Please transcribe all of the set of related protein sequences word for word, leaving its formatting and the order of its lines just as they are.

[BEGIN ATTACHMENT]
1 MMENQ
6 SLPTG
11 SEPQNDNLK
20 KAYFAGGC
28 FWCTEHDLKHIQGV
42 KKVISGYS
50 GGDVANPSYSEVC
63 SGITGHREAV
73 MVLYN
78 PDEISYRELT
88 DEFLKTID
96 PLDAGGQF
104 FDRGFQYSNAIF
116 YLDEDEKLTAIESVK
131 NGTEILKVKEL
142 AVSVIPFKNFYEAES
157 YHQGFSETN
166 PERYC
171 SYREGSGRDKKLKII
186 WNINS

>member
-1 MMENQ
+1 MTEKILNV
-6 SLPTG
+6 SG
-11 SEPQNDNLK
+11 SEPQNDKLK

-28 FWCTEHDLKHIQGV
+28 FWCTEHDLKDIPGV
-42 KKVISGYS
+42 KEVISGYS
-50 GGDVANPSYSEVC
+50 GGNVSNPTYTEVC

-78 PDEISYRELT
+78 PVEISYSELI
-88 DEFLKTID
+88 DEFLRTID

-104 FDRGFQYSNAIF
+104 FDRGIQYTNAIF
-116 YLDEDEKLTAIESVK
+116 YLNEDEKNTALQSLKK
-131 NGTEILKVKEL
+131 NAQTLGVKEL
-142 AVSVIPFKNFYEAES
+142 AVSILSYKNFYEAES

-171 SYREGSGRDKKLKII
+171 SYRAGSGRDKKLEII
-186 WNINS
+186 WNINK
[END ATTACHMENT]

1 MMENQ
6 SLPTG
11 SEPQNDNLK
20 KAYFAGGC
28 FWCTEHDLKHIQGV
42 KKVISGYS
50 GGDVANPSYSEVC
63 SGITGHREAV
73 MVLYN
78 PDEISYRELT
88 DEFLKTID
96 PLDAGGQF
104 FDRGFQYSNAIF
116 YLDEDEKLTAIESVK
131 NGTEILKVKEL
142 AVSVIPFKNFYEAES
157 YHQGFSETN
166 PERYC
171 SYREGSGRDKKLKII
186 WNINS

>member
-1 MMENQ
+1 MTEKILNV
-6 SLPTG
+6 SG
-11 SEPQNDNLK
+11 SEPQNDKLK

-28 FWCTEHDLKHIQGV
+28 FWCTEHDLKDIPGV
-42 KKVISGYS
+42 KEVISGYS
-50 GGDVANPSYSEVC
+50 GGNVSNPTYTEVC

-78 PDEISYRELT
+78 PVEISYSELI
-88 DEFLKTID
+88 DEFLRTID

-104 FDRGFQYSNAIF
+104 FDRGIQYTNAIF
-116 YLDEDEKLTAIESVK
+116 YLNEDEKNTALQSLKK
-131 NGTEILKVKEL
+131 NAQTLGVKEL
-142 AVSVIPFKNFYEAES
+142 AVSILSYKNFYEAES

-171 SYREGSGRDKKLKII
+171 SYRAGSGRDKKLEII
-186 WNINS
+186 WNINK